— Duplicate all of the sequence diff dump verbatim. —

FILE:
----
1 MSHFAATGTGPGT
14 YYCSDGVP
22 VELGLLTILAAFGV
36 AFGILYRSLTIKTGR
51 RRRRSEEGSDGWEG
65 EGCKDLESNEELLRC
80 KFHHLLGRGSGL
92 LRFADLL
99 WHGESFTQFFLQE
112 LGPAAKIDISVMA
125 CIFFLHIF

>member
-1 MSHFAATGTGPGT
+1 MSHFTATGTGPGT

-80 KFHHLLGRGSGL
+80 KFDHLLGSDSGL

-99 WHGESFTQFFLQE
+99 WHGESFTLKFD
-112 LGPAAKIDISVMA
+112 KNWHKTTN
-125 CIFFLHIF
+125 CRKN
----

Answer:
1 MSHFAATGTGPGT
14 YYCSDGVP
22 VELGLLTILAAFGV
36 AFGILYRSLTIKTGR
51 RRRRSEEGSDGWEG
65 EGCKDLESNEELLRC
80 KFHHLLGRGSGL
92 LRFADLL
99 WHGESFTQFFLQE
112 LGPAAKIDISVMA
125 CIFFLHIF

>member
-1 MSHFAATGTGPGT
+1 MSHFTATGTGPGT

-80 KFHHLLGRGSGL
+80 KFDHLLGSDSGL

-99 WHGESFTQFFLQE
+99 WHGESFTLKFD
-112 LGPAAKIDISVMA
+112 KNWHKTTN
-125 CIFFLHIF
+125 CRKN